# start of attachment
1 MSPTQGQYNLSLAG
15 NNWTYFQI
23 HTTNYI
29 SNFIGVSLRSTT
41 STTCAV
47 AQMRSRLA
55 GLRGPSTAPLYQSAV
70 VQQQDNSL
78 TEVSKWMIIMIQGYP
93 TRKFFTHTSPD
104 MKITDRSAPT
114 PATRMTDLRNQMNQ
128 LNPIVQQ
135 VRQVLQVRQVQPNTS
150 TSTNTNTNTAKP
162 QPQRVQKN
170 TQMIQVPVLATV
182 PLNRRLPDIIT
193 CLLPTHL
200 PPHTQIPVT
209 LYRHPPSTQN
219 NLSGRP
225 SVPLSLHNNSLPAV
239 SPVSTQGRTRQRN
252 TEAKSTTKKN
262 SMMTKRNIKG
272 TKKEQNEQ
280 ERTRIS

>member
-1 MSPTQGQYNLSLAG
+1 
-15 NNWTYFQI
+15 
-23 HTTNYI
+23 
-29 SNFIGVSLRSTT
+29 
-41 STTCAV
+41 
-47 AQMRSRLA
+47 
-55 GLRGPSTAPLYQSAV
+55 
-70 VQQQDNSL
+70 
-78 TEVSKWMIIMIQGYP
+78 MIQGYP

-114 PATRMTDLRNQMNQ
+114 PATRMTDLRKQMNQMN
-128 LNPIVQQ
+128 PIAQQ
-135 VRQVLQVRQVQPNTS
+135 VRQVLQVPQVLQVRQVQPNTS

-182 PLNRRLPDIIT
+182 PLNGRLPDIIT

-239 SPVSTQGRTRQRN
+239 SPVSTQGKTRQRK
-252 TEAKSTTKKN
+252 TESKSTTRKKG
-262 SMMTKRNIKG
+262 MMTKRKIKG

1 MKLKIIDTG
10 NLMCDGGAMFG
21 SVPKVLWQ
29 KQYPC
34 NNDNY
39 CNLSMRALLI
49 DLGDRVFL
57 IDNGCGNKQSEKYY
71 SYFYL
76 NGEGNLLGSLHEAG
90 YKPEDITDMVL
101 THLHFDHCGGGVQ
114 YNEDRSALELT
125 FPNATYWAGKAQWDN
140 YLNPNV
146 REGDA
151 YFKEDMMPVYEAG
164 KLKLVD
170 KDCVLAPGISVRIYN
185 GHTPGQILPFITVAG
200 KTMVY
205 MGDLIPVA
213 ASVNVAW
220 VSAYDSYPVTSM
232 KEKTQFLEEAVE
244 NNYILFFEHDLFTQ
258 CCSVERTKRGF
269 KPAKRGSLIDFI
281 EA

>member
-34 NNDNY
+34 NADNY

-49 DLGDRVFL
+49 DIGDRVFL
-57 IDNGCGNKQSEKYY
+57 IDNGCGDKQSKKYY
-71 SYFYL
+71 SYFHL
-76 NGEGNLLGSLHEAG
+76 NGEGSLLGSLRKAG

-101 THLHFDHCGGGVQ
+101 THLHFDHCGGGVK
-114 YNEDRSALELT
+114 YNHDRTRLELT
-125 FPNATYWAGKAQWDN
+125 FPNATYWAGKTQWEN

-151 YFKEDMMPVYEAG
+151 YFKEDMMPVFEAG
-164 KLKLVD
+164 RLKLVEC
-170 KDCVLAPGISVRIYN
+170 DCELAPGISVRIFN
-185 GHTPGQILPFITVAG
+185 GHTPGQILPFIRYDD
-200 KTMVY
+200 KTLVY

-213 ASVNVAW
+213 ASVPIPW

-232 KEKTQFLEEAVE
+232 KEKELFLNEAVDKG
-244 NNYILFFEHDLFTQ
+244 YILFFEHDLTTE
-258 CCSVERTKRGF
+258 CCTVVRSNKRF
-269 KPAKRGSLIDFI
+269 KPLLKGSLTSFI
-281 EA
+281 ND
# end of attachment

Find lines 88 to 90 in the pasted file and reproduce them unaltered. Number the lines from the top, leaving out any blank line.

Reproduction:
258 CCSVERTKRGF
269 KPAKRGSLIDFI
281 EA